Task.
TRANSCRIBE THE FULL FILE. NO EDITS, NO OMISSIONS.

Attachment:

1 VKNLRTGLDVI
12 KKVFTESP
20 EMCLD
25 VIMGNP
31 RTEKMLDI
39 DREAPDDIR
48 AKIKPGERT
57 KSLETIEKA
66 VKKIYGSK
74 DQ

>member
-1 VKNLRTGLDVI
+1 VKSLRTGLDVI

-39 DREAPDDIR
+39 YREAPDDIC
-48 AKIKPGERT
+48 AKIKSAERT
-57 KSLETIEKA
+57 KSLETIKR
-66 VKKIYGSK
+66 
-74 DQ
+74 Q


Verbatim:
1 VKNLRTGLDVI
12 KKVFTESP
20 EMCLD
25 VIMGNP
31 RTEKMLDI
39 DREAPDDIR
48 AKIKPGERT
57 KSLETIEKA
66 VKKIYGSK
74 DQ

>member
-1 VKNLRTGLDVI
+1 VKSLRTGLDVI

-39 DREAPDDIR
+39 YREAPDDIC
-48 AKIKPGERT
+48 AKIKSAERT
-57 KSLETIEKA
+57 KSLETIKR
-66 VKKIYGSK
+66 
-74 DQ
+74 Q